Julia Wood, in her article titled “Gendered Media: The Influence of Media on Views of Gender,” presents three themes that explain how media represents gender: under-representation of women, stereotypes, and emphasis on gender roles and violence against women. These three themes nicely summarize the core issues that arise when we want to explore the impact of mass media on gender socialization.
Generally, mass media is dominated by the male gender, whether in terms of existing opportunities or incomes earned. Data from Statista, for the period 2014-2015, reveals that only 38.1% of all characters featured on “streamed shows” and 36.4% of those on “broadcast television shows” in the United States were women. On a more global scale, data from the Global Media Monitoring Project, for 2015, states that women comprised a paltry 24% of people “heard, read about or seen” in mass media news. This under-representation may result in less interest or focus on those issues that relate to the female gender.
Mass media advances the stereotyping of gender roles which can inhibit the growth and development of individuals from either gender. For instance, certain activities or professions may be portrayed as being more “masculine” than others, thus a domain of men, and vice versa. When a majority of advertisements on household cleaning detergents show female stay-at-home mothers doing the laundry, a young girl subconsciously learns that cleaning is a woman’s domain. The same can be said for any other activity. The continuous portrayal of women as damsels in distress by soap operas also encourages the idea of a weak female gender that constantly needs help from men.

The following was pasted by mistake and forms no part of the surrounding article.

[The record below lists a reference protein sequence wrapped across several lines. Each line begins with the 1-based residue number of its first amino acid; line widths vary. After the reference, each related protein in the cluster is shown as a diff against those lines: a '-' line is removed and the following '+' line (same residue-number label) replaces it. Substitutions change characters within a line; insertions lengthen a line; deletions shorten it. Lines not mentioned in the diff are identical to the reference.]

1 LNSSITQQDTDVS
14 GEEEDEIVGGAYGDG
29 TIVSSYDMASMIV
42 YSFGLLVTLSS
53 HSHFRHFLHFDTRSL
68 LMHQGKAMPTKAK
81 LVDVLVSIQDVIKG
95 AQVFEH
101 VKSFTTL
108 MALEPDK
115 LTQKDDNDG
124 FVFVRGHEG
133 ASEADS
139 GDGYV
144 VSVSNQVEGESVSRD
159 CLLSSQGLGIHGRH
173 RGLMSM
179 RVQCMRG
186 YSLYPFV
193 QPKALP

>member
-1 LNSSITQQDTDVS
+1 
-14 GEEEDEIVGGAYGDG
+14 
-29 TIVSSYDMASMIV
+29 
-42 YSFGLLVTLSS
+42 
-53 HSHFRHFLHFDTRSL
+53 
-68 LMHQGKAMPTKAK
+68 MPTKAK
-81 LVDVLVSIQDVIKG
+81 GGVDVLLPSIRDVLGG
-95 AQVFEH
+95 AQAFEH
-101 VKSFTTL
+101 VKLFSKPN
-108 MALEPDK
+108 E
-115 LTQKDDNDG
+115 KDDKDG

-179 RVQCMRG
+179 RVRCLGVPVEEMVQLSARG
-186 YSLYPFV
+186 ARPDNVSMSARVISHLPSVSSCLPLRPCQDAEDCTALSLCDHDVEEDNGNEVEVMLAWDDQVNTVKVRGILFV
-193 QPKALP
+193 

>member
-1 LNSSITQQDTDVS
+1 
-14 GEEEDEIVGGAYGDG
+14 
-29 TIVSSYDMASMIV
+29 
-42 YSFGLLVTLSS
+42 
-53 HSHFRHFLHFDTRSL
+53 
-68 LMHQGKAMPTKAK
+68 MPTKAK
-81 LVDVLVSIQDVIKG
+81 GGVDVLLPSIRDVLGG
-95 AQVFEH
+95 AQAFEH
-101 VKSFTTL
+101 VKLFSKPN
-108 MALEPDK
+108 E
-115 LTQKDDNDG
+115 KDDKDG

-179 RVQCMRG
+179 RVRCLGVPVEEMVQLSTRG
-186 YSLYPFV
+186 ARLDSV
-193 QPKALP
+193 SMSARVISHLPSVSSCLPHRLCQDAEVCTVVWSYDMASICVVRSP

Finally, there is domestic violence that is often carried out on the "weaker gender" (mostly female). The under-representation of women, together with their portrayal as the weaker gender, by the mass media puts forward the idea that authority lies with the male gender. A negative result of this can be the need to prove this authority through violence—which is unfortunately advanced by the mass media through aggressive movies, stories, music, and so forth.